This subproject is one of many research subprojects utilizing the resources provided by a Center grant funded by NIH/NCRR. Primary support for the subproject and the subproject's principal investigator may have been provided by other sources, including other NIH sources. The Total Cost listed for the subproject likely represents the estimated amount of Center infrastructure utilized by the subproject, not direct funding provided by the NCRR grant to the subproject or subproject staff. Sub-project 5 description BACKGROUND. Obesity is a significant risk factor for many diseases, including diabetes and atherosclerosis. Obese individuals often are in a state of chronic inflammation, with elevated plasma levels of cytokines and acute phase proteins, which hampers insulin signaling. Their adipose tissues, especially near the intestine (""""""""visceral fat""""""""), also are often inflamed and infiltrated with lymphocytes and macrophages. The reason for this is unknown. Our hypothesis is that high-fat diets, a common risk factor in obesity, cause (1) intestinal absorption of inflammatory microbial antigens into visceral adipose tissue and (2) a general breakdown of immunological tolerance to gut antigens, and thus chronic inflammatory responses to the microflora. DESIGN. Using mouse models, we measure intestinal absorption of antigens from the gut in relation to fat intake as well as subsequent antigen content of visceral adipose tissue. We also measure the effect of high fat diets on the intestinal mucosal immune system (predominantly dendritic cells) and on systemic antibody responses against the microflora, to determine whether excess fat intake prevents our body to contain the microflora in a non-inflammatory manner. Lastly, we are currently identifying gut bacterial species against which IgG is being formed during diet-induced obesity, in the hope to identify those species that promote inflammation during diet-induced obesity.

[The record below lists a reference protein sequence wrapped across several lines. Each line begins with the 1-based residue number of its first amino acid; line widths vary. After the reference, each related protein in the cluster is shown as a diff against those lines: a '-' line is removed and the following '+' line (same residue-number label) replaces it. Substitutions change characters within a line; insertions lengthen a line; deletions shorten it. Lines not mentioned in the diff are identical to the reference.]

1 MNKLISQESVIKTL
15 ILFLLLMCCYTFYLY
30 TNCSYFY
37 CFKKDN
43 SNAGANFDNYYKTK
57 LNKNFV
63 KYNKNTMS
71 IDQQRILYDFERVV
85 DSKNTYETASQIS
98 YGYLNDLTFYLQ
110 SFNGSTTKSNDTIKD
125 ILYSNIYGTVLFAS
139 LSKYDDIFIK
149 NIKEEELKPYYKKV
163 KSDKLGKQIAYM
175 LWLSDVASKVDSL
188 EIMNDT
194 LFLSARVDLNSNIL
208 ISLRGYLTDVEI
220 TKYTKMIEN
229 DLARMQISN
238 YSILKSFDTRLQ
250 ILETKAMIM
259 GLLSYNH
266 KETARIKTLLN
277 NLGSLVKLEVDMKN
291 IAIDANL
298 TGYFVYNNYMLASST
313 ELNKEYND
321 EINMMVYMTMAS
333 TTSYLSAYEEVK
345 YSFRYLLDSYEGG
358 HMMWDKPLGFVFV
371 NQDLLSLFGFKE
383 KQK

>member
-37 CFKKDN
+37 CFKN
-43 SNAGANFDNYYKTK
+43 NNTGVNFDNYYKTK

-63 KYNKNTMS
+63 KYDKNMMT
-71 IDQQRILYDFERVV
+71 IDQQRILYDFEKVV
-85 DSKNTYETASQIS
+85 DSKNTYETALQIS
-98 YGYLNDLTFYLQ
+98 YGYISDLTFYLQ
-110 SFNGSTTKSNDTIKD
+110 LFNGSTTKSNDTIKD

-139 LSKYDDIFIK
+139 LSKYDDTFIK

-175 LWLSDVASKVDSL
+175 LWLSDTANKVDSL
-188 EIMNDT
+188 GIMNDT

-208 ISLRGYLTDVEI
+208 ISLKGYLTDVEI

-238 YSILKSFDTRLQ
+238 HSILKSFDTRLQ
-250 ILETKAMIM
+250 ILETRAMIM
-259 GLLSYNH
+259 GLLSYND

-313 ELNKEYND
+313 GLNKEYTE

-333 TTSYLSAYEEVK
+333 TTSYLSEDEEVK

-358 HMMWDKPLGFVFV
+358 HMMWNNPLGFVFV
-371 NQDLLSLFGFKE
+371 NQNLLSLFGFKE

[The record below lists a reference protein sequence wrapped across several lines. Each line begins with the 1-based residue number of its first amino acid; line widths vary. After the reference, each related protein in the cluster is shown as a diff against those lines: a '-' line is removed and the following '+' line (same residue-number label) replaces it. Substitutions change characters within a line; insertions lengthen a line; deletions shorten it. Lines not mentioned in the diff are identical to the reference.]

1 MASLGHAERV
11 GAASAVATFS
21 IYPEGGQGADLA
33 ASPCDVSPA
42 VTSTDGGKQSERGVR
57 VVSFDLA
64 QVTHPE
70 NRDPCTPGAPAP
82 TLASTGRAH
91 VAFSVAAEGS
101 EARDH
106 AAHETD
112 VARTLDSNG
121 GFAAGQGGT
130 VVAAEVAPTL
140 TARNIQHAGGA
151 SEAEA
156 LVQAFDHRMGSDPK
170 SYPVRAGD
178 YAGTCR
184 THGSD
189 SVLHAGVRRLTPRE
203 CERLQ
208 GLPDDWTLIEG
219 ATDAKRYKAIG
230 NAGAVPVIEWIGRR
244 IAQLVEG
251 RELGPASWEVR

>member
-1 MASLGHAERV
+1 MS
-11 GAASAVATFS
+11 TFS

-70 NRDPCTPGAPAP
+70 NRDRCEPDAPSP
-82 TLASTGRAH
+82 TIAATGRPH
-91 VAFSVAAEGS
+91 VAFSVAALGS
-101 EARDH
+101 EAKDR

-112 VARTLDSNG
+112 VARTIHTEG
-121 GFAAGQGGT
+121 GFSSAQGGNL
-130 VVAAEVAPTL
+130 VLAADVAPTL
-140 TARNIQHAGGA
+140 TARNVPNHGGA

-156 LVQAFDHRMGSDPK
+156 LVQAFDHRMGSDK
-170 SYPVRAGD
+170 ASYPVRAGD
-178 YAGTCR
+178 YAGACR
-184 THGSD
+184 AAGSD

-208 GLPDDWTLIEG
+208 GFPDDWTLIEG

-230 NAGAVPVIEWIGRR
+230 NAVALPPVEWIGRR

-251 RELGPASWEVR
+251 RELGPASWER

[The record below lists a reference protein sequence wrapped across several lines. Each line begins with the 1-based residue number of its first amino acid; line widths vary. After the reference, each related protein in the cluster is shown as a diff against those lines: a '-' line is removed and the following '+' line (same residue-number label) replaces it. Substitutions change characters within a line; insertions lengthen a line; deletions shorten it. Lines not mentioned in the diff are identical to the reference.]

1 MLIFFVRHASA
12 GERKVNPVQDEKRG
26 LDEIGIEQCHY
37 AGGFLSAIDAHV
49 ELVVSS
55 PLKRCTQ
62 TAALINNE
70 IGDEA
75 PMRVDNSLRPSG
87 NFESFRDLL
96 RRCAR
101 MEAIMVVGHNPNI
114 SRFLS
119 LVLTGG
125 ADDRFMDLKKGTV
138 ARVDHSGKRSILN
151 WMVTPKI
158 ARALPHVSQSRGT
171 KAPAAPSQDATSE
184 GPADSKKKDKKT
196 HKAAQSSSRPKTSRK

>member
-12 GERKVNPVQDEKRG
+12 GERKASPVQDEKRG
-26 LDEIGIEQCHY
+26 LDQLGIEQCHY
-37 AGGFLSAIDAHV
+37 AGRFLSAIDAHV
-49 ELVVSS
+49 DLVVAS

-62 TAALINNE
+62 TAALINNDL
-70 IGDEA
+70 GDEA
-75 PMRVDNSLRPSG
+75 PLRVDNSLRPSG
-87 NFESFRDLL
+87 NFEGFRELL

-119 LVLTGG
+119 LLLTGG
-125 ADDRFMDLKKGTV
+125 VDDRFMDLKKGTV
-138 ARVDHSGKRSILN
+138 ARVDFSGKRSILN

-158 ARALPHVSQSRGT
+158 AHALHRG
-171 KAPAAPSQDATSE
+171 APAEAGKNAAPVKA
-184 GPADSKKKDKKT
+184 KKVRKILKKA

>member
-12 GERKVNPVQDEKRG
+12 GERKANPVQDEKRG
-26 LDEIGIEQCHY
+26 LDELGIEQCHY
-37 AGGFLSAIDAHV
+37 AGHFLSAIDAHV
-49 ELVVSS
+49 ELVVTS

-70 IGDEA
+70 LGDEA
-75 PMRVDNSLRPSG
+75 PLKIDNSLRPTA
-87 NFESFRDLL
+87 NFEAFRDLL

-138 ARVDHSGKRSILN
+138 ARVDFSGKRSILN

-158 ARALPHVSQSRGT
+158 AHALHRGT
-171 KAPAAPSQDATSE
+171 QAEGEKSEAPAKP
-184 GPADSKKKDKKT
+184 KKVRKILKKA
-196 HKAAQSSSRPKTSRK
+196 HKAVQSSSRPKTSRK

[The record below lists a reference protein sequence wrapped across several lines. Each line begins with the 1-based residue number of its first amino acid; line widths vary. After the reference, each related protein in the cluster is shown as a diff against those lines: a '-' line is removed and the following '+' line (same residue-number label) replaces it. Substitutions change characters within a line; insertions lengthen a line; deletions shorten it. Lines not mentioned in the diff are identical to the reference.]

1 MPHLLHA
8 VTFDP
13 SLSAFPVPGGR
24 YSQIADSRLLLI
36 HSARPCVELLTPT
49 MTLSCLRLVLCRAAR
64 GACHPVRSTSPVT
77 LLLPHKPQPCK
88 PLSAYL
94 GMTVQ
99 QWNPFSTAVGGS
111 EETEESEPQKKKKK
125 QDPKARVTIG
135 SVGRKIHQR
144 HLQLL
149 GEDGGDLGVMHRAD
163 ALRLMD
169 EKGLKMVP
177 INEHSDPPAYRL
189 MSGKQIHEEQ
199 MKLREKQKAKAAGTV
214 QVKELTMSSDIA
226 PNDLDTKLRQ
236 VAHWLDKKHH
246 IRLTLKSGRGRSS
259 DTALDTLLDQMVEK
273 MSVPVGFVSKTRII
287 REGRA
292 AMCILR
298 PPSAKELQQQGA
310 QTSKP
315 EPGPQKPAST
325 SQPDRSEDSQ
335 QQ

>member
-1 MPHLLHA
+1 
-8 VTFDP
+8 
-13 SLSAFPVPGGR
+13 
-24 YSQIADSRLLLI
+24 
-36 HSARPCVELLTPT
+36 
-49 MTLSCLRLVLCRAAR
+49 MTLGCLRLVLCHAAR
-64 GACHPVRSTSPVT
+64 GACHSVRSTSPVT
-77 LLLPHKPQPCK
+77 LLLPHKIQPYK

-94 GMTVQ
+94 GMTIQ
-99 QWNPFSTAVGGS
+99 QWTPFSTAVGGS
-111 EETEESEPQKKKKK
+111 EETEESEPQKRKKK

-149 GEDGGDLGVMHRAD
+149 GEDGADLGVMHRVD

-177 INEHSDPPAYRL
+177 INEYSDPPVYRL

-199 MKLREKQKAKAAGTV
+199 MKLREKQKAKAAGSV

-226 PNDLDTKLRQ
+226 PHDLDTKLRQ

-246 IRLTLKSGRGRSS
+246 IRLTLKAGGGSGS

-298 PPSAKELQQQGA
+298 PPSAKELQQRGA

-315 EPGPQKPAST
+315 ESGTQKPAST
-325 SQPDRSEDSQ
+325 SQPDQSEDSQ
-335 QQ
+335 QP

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National Center for Research Resources (NCRR)
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University of Kentucky
Internal Medicine/Medicine
Schools of Medicine
United States
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